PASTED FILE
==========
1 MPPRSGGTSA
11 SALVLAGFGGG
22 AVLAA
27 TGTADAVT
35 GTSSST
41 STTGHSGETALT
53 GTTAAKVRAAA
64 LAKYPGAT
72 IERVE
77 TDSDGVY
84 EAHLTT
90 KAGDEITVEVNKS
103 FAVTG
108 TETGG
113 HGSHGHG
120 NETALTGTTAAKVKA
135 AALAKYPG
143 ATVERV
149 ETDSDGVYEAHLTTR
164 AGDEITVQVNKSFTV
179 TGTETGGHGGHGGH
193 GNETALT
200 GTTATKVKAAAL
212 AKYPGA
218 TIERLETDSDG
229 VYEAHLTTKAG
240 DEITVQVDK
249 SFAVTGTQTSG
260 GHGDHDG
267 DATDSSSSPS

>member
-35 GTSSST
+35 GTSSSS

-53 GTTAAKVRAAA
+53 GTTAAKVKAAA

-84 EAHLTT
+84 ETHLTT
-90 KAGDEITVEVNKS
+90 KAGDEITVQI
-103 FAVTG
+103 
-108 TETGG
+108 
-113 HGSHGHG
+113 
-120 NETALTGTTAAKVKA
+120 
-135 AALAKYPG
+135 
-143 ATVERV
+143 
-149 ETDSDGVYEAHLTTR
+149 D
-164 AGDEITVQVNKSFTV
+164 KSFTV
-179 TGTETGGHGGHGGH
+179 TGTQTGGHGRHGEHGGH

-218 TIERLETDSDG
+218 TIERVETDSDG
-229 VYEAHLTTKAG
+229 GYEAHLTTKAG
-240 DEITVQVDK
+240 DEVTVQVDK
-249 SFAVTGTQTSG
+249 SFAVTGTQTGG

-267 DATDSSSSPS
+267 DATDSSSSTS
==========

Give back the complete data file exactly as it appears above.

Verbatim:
1 MPPRSGGTSA
11 SALVLAGFGGG
22 AVLAA
27 TGTADAVT
35 GTSSST
41 STTGHSGETALT
53 GTTAAKVRAAA
64 LAKYPGAT
72 IERVE
77 TDSDGVY
84 EAHLTT
90 KAGDEITVEVNKS
103 FAVTG
108 TETGG
113 HGSHGHG
120 NETALTGTTAAKVKA
135 AALAKYPG
143 ATVERV
149 ETDSDGVYEAHLTTR
164 AGDEITVQVNKSFTV
179 TGTETGGHGGHGGH
193 GNETALT
200 GTTATKVKAAAL
212 AKYPGA
218 TIERLETDSDG
229 VYEAHLTTKAG
240 DEITVQVDK
249 SFAVTGTQTSG
260 GHGDHDG
267 DATDSSSSPS

>member
-35 GTSSST
+35 GTSSSS

-53 GTTAAKVRAAA
+53 GTTAAKVKAAA

-84 EAHLTT
+84 ETHLTT
-90 KAGDEITVEVNKS
+90 KAGDEITVQI
-103 FAVTG
+103 
-108 TETGG
+108 
-113 HGSHGHG
+113 
-120 NETALTGTTAAKVKA
+120 
-135 AALAKYPG
+135 
-143 ATVERV
+143 
-149 ETDSDGVYEAHLTTR
+149 D
-164 AGDEITVQVNKSFTV
+164 KSFTV
-179 TGTETGGHGGHGGH
+179 TGTQTGGHGRHGEHGGH

-218 TIERLETDSDG
+218 TIERVETDSDG
-229 VYEAHLTTKAG
+229 GYEAHLTTKAG
-240 DEITVQVDK
+240 DEVTVQVDK
-249 SFAVTGTQTSG
+249 SFAVTGTQTGG

-267 DATDSSSSPS
+267 DATDSSSSTS